By EMILY LITTLE
As my dad prepared to undergo a potentially life-threatening surgical procedure for oral cancer, I posted on my Facebook page, asking friends for prayers. Within the next two hours, the status reached over forty “likes.”
It was comforting, and yet slightly nauseating.
While my family and I prayed and hoped for the best, trusting the experts not to let dad slip away from us, the Facebook notifications kept popping up with “so-and-so likes your status.” The sight gave me pause.
Obviously, none of the various friends and family featured in these notifications actually liked the fact that my dad’s life was in danger, but, whether on Instagram, Twitter, Facebook or any social media network that has the option, “liking” something is modern humanity’s method of showing sympathy, approval, even love. With the press of a button, we are able to convey empathy to our dearest friend or most distant relative and not even have to speak a word.
Social media is society’s new postal service, calendar, to-do list and holiday greetings. Why would we bother going to Wal-Mart, buying a birthday card, buying stamps and dropping a letter in the mail when we can simply “like” the notification that it is our friend’s birthday on Facebook? “Liking” is the simplest method of reaching out to others.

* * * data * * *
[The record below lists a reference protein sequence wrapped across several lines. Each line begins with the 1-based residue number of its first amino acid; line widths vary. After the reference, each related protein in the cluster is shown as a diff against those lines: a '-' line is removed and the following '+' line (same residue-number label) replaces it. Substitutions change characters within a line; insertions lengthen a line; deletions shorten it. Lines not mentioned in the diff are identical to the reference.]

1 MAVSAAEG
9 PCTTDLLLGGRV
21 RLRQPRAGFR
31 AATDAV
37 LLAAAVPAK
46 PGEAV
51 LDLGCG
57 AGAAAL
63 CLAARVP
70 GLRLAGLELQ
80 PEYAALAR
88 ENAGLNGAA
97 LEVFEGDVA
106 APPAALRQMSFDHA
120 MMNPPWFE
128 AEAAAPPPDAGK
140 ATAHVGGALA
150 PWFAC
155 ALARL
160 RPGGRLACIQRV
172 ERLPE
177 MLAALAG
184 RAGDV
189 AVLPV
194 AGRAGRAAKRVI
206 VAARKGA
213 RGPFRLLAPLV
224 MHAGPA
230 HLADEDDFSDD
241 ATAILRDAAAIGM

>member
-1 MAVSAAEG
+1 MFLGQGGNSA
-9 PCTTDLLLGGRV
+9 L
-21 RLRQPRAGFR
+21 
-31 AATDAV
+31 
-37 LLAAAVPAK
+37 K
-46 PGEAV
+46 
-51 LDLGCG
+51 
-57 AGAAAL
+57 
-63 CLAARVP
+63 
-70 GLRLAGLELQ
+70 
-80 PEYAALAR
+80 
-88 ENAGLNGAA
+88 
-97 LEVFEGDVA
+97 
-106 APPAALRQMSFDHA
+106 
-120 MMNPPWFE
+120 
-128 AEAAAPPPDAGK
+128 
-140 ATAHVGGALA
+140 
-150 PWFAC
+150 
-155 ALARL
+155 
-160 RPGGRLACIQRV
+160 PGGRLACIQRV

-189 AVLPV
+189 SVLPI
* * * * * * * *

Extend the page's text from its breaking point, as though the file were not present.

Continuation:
Getting “likes” on a picture or status gives social media users some sense of the connection that humans innately desire. Anyone who ever posted an e-card, joke or “duh” moment that seemed hilarious but only got 3 or 4 “likes” can relate to the feeling of utter disappointment and rejection. By the same token, posting an artsy picture of a sunset on Instagram and receiving double digit “likes” causes a rush of elation, even if we do not know some of the users who “liked” the picture.
The “liking” phenomenon into even spread to marketing. Social media users can “like” a company’s Facebook page to be entered in drawings or raffles, or to receive special discounts. YouTube channels boost subscribers by promising tempting new videos or products once they reach a certain number of “likes.” The “like” feature is not new to social media, but users are only just starting to figure out the true potential it embodies.
There is nothing one can do to stop the change that social media is causing in the way humans interact. It may, however, be beneficial to consider the deeper implications of Facebook, Twitter and their fellow networks. My aunt probably did not like that my dad’s life was in danger, but her “liking” my post showed that she noticed, and at some level at least that she cared, and that is something at least.